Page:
Historic Larne jewellers set to close after serving the town for over a century
The owners of a historic Larne jewellers have shared memories of its century-long presence in the town - including that of a ghostly visitor.
Pollock's Jewellers is thought to be one of the oldest establishments in the town, with roots going back to 1890.
Previously based in Cross Street, it moved to its current Main Street premises in 1937.
In 1979, the shop was taken over by Newtownabbey couple Anne and John Sproule.
“It’s a beautiful old building and there’s a lot of history to it - we still have the old cabinets in place from 100 years ago," said Mrs Sproule, who is retiring at the end of this month.
“We’ve had the shop for 42 years and before that, it was owned by Miss Pollock and her brothers, who lived above it.”
Over the years, the Sproules have seen generations of customers visit to buy wedding rings or have a watch repaired.
The mid-90s, however, saw a visitor of the supernatural variety.
“We had a ‘presence’ in the shop that would make noises, empty boxes and shift things about,” Mrs Sproule said.
The odd occurrences prompted the family to seek help from Canon William Lendrum, a Church of Ireland minister who became known for his exorcisms.
"Canon Lendrum came down to have a look; from what he could see, [the presence] looked like a farm worker - someone in old fashioned clothes.
“He spent a while talking to it, but after he was finished we never had any more bother.”
Canon Lendrum, who died in 2018, would later write about the experience in his book Confronting the Paranormal: A Christian Perspective.
Despite the unusual episode, the family’s time at the helm of the business has been largely a positive one.
On one occasion, Mrs Sproule recalled, a visitor to the shop burst into song - with fellow customers and staff soon joining in.
The owners also took pride in being able to help customers from across Northern Ireland, and occasionally further afield.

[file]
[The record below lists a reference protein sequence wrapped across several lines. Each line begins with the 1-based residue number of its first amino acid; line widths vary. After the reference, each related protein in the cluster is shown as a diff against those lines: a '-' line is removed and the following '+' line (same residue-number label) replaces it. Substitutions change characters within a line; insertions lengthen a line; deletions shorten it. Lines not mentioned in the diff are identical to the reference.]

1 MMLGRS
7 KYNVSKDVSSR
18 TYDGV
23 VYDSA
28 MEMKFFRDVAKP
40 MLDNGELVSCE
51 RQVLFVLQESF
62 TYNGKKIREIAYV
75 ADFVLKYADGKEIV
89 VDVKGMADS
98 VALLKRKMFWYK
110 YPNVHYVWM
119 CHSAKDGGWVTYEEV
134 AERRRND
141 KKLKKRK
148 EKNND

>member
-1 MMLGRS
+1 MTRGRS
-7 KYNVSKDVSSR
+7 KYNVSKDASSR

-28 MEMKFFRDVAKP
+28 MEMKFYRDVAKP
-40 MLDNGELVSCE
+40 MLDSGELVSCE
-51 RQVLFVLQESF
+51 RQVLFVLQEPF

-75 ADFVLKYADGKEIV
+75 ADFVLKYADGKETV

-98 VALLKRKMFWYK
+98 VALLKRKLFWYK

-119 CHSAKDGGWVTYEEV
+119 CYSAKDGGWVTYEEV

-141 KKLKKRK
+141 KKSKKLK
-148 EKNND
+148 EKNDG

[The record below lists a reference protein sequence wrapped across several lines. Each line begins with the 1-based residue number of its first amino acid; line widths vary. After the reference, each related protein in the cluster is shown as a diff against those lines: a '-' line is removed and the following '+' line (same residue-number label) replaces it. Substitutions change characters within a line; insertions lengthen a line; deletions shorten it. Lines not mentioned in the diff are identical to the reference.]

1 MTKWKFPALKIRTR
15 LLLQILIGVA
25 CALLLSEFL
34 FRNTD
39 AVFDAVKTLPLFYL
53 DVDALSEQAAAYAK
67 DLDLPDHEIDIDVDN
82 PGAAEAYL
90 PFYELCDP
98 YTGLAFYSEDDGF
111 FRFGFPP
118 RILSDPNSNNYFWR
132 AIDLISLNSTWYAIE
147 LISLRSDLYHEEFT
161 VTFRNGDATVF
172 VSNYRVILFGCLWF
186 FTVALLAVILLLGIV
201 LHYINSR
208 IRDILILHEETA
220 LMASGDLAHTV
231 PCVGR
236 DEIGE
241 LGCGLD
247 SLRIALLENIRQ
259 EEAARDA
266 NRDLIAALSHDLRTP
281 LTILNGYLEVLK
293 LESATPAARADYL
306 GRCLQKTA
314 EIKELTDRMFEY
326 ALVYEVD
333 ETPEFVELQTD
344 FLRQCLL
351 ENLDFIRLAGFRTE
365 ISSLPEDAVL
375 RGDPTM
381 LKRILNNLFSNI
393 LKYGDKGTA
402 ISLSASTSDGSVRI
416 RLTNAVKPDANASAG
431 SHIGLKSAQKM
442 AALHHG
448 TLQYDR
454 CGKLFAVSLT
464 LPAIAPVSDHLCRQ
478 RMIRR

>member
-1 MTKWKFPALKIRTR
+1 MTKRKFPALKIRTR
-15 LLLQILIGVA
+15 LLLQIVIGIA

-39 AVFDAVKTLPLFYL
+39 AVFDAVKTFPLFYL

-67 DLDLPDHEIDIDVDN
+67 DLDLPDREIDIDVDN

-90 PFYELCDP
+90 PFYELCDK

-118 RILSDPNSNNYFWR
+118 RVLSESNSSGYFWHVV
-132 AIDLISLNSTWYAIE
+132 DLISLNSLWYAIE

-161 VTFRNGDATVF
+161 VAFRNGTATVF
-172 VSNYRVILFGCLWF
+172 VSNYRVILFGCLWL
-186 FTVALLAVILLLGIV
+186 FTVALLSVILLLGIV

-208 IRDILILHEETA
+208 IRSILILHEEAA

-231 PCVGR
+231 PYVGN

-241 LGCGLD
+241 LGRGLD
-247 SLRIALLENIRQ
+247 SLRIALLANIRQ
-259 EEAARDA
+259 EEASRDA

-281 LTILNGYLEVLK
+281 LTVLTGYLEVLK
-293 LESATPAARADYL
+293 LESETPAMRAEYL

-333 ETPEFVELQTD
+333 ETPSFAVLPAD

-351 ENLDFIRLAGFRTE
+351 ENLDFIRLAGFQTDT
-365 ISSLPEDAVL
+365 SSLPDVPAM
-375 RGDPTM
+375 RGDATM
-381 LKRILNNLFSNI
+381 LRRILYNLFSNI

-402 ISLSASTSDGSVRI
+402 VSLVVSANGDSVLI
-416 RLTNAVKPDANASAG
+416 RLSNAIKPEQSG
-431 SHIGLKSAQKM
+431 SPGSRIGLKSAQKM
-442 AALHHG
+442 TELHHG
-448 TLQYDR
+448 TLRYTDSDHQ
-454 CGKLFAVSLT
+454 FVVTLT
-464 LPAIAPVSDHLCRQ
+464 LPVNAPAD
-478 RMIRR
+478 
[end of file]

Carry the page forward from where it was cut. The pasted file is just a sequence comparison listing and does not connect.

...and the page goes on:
“We have had customers who came from Randalstown or Newtownards; we once had a customer from England who was about to get onto the boat," Mrs Sproule said. "He hadn’t been able to get his watch fixed anywhere but we were able to do it for him.
“I’m really sorry we’ll be going; we’ve had some lovely, very loyal customers over the years.”
Meanwhile, news of Pollock's closure was met with sadness on social media, with many former customers sharing their own memories of the jeweller's. One comment read: “Really sad to see Pollock’s close down. I got my wedding ring there in 1993 and I have my Granny’s wedding and engagement rings in their original Pollock’s box from 1935.”
Another customer, Moranne Duddy noted: “I remember my Granny, aunts and mum all buying jewellery, clocks and watches there. I had my ears pierced there in the 50s and have purchased many lovely pieces myself over the years. Sad to see it close.”
Patricia McKinley-Hutchinson praised the excellent customer service at the shop. "The Pollocks were very fine people, so generous,” she said. “The shop was a delight for myself as a young child to visit. When John and Anne Sproule took it over they immediately gelled with my late parents and myself. Nothing has been too much trouble for them to do and son Stephen has been an expert watch repairer too. The closure of this shop is sad for Larne ‐ exemplary, efficient, expert and very friendly service which will be missed."